Canada’s largest kosher meat packer has had its licences suspended, according to the Canadian Food Inspection Agency (CFIA). This could spell trouble for consumers of kosher meat products and particularly the Jewish community.
Ryding-Regency Meat Packers, a Toronto-based company, has been in operation since 1983. The company, which also operates under other names, had its licence suspended in mid-September for “non-compliances related to control measures,” according to CFIA.
The federal agency didn’t release any more information and we don’t know what happened, but this shutdown could put pressure on kosher supplies.
Kosher is all about trust, belief and authenticity.
Historically, the sector has been affected by fraudulent behaviour and mislabelling practices, which is why many certification bodies exist to make sure companies remain in compliance.
For kosher neophytes, the word means ‘acceptable,’ and is based on writings in the Bible and in Jewish legal works. The kosher diet restricts consumption of certain animals, such as pigs, rabbits, shellfish and insects. Kosher meat from acceptable animals must be slaughtered according to strict protocols, and by a trained butcher or “shochet.” Practices prohibit causing pain to animals.
Other rules also apply. Milk and meat products must never be mixed. Also, certain food products must be prepared either in whole or in part by Jews. This includes products like wine and cheese.
Rules are typically rigorous and quite strict. In food service, very rarely will kosher-observant restaurants get fined by a city for not complying to food safety rules. In fact, some restaurant owners don’t have access to their own fridge.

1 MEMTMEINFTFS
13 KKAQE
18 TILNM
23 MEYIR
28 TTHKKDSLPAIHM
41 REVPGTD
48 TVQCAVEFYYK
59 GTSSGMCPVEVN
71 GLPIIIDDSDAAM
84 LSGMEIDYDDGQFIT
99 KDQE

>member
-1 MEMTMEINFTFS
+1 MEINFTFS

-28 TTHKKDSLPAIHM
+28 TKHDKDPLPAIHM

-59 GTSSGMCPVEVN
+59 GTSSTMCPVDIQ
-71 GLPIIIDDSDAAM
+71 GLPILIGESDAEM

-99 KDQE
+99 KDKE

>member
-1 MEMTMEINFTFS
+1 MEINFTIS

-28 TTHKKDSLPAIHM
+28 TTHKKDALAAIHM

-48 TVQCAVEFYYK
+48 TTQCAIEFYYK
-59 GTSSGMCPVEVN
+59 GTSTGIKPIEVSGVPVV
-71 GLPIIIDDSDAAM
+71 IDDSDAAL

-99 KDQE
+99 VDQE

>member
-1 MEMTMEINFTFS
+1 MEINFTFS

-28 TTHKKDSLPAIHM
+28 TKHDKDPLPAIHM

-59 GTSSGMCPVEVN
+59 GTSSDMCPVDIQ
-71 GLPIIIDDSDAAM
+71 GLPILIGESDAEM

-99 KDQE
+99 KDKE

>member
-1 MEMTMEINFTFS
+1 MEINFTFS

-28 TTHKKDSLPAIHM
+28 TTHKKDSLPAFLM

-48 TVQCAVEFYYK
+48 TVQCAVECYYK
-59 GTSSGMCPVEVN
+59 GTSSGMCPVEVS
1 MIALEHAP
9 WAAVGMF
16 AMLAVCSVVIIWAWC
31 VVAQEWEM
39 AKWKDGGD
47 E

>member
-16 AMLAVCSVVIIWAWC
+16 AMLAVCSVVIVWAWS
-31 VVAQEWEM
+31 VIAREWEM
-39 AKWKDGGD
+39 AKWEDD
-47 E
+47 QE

Kosher certification is a serious matter and Canadian courts have upheld kosher standards. In January of this year, an Ontario judge ordered a company to pay a fine of $25,000 for not following trademark rules. The cake mix company Adee Flour Mills was accused of causing “spiritual trauma” by not adhering to strict kosher rules, even though they were certified by the largest certification body in the country, the Kashruth Council of Canada. It marked the first time CFIA had proceeded with a case of misrepresentation of a kosher-certified food product.
So we know CFIA is watching.
According to a recent survey, 1.5 million Canadians buy kosher regularly. More than 3.5 million non-Jews in Canada buy kosher products. That’s the equivalent of the population of Montreal.
The kosher market in Canada has expanded by more than 10 per cent over the last year and kosher products can be found everywhere. More than 195,000 kosher products are available to Canadians, and almost one company a week in Canada becomes kosher certified. The kosher market in Canada exceeds that of gluten-free products. Ottawa even held a kosher meat cook-off recently, a first in this country.
Food fraud is an issue for a growing number of consumers, and kosher products have become synonymous with trust and legitimacy. Faith-based certification and other credence labels, including organic and fair trade, suggest heightened emphasis on care and rigour. Many will buy these products as a result of their trust in the embedded process and what it signifies.
Kosher certification goes beyond just food safety or dietary regimes. Its symbolic and religious virtues are critical to the currency of this category. A simple recall can jeopardize perceptions about reliability of the process.
And the Ryding-Regency case is not just a recall – it’s a complete shutdown. It’s a gutsy move by CFIA, and it doesn’t bode well for the category. CFIA appears to be more active and willing to support certification agencies and preserve the integrity of the entire kosher system. This is long overdue.
It would be premature to make any conclusive statements but the shutdown could be detrimental to the entire kosher market in Canada.
Let’s hope the situation gets resolved soon. If not, more kosher products will need to be imported in order to respond to a growing Canadian demand.
Dr. Sylvain Charlebois is senior director of the agri-food analytics lab and a professor in food distribution and policy at Dalhousie University.